For movement disturbances, results varied according to the type of disturbance. Patients with psychosis demonstrated less chorea than patients without psychosis (p=0.001), scoring 1.08 units lower on average after adjusting for age, sex, CAG repeats, antipsychotic medication and time since onset of symptoms (table 4). Patients with psychosis also demonstrated worse balance than patients without psychosis (p=0.025), scoring 0.32 units higher on average after adjusting for other variables (table 4). There were no significant differences between patients with psychosis and patients without psychosis in dystonia, rigidity and overall motor score (table 4). There were no interactions with time for any of the motor score variables.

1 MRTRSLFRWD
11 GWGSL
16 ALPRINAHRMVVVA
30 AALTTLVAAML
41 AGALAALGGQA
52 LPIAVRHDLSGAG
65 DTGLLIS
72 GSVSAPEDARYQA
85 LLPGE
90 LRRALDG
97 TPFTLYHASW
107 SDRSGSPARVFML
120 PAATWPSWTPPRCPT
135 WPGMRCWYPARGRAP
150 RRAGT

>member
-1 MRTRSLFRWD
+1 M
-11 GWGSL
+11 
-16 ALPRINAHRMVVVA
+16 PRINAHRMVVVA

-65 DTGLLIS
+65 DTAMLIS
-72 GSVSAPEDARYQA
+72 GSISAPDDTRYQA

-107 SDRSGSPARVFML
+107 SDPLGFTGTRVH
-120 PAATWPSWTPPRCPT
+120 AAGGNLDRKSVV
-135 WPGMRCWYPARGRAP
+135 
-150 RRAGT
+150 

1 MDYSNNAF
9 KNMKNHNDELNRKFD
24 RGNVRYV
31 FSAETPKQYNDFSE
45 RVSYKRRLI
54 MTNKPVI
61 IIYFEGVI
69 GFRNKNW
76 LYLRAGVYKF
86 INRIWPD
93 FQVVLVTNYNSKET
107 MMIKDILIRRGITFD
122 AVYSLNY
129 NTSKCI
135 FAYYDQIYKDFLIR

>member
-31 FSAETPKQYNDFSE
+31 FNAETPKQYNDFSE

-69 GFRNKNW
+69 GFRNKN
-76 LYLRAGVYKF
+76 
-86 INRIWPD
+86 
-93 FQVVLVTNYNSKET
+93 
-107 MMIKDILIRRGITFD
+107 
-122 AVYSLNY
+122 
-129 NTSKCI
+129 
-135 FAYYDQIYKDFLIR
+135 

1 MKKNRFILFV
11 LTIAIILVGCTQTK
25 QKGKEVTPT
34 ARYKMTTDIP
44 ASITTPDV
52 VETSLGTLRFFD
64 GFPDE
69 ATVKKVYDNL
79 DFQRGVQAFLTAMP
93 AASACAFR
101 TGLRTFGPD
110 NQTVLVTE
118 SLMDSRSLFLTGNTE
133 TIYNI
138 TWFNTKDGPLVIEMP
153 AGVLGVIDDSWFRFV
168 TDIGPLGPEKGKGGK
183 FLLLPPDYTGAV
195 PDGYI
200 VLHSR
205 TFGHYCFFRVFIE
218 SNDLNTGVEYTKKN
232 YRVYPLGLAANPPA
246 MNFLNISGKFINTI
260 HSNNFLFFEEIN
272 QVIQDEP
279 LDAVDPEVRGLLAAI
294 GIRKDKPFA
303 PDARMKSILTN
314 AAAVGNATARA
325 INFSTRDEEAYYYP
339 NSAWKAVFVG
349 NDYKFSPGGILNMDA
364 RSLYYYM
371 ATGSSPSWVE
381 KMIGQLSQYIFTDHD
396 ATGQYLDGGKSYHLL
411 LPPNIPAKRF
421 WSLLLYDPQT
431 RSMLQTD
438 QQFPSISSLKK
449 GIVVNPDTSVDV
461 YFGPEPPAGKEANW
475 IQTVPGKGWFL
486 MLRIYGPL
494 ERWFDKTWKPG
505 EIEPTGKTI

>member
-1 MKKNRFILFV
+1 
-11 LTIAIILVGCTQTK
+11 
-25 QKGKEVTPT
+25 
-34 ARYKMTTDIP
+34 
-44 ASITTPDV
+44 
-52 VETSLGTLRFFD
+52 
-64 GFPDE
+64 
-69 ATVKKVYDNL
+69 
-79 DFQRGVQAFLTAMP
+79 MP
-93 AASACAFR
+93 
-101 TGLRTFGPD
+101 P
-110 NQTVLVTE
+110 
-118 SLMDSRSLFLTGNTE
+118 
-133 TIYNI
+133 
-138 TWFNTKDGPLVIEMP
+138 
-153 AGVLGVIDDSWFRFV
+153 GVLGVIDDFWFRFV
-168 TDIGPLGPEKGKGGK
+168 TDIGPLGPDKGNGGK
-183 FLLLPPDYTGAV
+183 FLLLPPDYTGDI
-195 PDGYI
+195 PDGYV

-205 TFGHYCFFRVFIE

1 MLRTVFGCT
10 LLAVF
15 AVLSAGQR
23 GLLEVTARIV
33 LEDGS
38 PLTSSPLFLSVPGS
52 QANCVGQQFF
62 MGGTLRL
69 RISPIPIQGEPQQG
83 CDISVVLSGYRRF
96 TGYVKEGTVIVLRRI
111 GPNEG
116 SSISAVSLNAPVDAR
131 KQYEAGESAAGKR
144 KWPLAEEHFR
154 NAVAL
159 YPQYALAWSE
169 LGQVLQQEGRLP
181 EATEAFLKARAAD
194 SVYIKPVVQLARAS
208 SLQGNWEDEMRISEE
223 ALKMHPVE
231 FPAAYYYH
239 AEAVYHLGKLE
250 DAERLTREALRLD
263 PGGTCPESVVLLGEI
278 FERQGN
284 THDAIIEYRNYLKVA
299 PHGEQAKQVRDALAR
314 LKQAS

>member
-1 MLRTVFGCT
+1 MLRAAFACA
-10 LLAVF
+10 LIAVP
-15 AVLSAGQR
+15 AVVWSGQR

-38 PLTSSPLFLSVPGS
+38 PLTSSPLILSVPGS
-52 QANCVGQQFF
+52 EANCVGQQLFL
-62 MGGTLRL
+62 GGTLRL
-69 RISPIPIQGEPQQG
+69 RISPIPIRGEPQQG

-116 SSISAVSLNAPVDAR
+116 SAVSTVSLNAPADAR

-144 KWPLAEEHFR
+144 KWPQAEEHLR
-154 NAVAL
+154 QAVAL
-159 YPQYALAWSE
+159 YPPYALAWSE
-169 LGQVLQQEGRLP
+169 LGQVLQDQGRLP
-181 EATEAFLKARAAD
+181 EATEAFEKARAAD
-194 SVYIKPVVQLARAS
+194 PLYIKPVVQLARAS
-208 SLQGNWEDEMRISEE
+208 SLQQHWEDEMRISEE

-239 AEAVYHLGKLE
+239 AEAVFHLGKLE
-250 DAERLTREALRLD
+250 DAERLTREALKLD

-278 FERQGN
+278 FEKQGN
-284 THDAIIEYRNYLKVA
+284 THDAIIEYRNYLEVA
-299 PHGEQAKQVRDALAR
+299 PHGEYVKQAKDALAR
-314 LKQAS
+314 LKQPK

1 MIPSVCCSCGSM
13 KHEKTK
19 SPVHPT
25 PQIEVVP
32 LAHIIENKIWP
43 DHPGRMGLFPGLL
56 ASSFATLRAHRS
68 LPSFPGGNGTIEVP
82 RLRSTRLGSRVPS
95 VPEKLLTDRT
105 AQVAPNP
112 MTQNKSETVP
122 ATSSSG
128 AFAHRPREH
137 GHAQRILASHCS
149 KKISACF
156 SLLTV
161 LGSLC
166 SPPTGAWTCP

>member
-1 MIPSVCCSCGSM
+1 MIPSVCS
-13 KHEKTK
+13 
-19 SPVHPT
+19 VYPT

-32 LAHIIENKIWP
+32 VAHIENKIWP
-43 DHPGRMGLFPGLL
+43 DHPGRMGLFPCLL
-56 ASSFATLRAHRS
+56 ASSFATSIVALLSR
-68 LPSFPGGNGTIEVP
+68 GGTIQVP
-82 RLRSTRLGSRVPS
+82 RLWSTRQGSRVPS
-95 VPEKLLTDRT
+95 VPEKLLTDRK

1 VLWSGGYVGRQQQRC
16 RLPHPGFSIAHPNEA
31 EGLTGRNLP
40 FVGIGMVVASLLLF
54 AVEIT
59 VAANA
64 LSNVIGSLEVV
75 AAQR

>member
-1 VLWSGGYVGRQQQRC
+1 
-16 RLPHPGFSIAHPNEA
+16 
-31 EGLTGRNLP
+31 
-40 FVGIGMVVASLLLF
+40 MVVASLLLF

Table 4

Linear mixed models for motor disturbances

The effects for all outcome variables were unchanged when analyses were based on only psychotic symptoms that occurred during the study or when examining delusions and hallucinations separately (results not shown).

A sensitivity analysis found similar findings when treating psychosis as a time-invariant variable—such that all participants who developed psychotic symptoms during the study or who had a previous history of psychosis were considered together as a stable group, even if this preceded the onset of their psychotic symptoms (see online supplementary tables 1 and 2). In particular, patients with psychosis defined in this way displayed lower function (both TFC and independence), lower cognition and greater behavioural disturbances than patients without psychosis. These patients also developed chorea at a slower rate than patients without psychosis, adjusting for antipsychotic and tetrabenazine use and other covariates.